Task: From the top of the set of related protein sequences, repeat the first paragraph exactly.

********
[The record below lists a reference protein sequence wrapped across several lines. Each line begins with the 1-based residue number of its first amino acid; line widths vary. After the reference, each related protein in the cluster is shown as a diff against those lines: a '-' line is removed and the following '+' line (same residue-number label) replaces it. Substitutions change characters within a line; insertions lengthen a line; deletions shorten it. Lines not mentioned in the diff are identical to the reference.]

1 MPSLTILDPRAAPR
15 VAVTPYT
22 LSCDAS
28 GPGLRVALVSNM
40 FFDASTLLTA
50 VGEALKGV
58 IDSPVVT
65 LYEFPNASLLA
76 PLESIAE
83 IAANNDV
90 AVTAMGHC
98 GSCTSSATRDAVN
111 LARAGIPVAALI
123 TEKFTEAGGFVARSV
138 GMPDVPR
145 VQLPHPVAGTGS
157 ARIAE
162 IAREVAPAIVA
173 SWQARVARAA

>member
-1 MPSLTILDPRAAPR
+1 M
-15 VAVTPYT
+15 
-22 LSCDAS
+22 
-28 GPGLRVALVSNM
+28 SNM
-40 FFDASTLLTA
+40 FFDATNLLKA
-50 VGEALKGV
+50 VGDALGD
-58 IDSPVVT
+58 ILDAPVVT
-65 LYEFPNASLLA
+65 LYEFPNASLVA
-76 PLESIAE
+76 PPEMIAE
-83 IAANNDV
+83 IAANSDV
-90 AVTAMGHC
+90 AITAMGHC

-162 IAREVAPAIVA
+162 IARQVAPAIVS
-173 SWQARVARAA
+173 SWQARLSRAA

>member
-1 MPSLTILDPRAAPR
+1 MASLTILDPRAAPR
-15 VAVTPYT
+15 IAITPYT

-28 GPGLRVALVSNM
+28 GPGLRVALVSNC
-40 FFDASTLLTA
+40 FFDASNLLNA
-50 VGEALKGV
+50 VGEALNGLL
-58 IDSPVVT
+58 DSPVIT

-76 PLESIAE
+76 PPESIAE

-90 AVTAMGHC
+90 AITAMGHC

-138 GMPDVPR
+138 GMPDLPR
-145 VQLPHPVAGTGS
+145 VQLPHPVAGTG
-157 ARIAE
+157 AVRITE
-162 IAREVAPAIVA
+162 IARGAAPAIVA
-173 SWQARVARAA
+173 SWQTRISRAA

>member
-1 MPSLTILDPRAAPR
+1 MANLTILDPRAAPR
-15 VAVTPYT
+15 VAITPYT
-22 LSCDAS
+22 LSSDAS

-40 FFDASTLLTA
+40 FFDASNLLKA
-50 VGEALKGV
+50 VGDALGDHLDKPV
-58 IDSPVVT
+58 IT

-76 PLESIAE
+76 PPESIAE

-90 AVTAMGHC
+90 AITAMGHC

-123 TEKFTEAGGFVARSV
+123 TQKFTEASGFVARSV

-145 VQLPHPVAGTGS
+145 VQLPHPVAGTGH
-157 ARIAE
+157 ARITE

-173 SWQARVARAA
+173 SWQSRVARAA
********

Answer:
[The record below lists a reference protein sequence wrapped across several lines. Each line begins with the 1-based residue number of its first amino acid; line widths vary. After the reference, each related protein in the cluster is shown as a diff against those lines: a '-' line is removed and the following '+' line (same residue-number label) replaces it. Substitutions change characters within a line; insertions lengthen a line; deletions shorten it. Lines not mentioned in the diff are identical to the reference.]